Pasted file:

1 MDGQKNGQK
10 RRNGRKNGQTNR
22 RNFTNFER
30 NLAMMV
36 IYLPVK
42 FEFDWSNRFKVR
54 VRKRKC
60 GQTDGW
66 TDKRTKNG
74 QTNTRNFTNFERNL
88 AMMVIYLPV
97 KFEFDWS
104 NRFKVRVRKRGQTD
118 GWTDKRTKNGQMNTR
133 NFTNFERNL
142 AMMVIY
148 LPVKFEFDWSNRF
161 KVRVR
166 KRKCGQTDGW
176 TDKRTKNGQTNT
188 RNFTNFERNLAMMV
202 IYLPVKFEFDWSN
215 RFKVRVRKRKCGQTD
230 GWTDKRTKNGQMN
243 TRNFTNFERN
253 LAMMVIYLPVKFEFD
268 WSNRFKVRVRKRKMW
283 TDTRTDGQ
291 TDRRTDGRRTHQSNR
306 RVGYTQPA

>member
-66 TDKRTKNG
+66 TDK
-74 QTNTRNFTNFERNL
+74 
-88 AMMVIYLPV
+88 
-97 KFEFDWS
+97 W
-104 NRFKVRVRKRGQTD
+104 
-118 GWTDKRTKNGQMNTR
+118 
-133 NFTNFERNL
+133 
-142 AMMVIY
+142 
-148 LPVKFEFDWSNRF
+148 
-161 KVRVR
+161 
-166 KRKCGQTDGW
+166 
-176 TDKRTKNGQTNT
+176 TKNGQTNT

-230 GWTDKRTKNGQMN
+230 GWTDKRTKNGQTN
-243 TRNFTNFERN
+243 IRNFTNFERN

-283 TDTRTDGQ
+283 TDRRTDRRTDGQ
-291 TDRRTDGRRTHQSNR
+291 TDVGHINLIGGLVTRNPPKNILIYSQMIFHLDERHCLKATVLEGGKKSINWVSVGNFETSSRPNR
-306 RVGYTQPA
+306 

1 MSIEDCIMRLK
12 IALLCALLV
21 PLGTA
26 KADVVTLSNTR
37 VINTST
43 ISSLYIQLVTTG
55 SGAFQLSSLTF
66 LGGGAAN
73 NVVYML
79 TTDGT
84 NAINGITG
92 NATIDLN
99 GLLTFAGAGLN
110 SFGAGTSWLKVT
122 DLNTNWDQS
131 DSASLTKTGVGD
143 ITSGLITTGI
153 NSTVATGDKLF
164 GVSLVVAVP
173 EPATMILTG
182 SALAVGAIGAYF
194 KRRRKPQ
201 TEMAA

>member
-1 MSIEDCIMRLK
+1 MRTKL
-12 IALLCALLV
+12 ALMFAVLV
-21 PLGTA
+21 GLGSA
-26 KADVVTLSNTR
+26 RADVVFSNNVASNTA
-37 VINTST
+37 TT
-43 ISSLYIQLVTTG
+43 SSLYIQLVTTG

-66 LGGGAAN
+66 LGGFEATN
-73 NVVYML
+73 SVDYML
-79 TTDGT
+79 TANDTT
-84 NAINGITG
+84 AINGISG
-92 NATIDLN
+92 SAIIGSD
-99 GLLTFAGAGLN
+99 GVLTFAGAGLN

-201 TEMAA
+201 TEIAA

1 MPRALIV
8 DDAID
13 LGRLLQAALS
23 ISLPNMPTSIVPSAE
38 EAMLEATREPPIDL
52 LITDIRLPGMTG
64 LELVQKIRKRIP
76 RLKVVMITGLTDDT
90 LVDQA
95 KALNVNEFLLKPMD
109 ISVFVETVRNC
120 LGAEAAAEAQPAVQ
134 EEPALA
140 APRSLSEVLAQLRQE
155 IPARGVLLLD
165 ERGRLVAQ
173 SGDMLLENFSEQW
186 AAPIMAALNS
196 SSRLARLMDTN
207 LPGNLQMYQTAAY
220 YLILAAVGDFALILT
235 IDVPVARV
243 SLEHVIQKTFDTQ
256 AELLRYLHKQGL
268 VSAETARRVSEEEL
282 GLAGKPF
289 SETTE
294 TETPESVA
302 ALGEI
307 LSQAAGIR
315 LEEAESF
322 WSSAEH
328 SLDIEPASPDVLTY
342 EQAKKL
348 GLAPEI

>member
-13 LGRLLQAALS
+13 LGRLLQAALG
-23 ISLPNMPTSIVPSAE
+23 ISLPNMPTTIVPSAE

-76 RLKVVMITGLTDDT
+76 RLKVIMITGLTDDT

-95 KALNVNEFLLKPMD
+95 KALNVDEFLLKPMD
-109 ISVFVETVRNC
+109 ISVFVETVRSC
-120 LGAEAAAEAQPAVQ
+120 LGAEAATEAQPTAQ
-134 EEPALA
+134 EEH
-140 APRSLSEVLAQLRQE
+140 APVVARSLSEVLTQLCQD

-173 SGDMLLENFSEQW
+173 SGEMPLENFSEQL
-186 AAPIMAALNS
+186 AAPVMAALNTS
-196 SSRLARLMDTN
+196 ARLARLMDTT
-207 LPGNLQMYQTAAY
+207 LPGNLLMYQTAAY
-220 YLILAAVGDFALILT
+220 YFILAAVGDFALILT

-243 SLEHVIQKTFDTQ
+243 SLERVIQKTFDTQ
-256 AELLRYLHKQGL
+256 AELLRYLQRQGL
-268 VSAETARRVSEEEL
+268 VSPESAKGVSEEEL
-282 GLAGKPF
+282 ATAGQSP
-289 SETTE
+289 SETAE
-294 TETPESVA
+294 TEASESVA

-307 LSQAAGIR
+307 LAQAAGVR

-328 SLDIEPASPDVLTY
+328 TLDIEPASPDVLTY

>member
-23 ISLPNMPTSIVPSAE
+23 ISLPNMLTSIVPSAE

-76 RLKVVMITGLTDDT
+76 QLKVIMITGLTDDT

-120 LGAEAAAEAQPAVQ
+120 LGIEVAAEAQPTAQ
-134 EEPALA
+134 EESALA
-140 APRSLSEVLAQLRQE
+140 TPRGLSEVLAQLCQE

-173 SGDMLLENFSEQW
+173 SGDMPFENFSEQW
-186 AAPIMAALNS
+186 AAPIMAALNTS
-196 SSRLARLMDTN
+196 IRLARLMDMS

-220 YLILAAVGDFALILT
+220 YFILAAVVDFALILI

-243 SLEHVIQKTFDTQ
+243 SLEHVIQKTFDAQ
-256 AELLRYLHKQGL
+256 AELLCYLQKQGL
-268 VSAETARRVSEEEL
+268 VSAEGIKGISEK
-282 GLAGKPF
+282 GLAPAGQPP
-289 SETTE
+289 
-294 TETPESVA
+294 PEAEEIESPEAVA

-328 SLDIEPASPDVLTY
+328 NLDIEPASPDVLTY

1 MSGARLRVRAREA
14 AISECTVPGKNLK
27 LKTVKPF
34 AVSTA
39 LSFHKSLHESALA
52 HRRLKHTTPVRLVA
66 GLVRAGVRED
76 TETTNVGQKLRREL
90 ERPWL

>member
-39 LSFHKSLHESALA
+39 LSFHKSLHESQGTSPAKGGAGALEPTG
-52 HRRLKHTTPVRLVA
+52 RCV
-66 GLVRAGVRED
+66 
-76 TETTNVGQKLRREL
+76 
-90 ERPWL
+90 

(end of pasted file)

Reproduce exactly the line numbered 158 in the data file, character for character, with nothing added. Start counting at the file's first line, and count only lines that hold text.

-95 KALNVNEFLLKPMD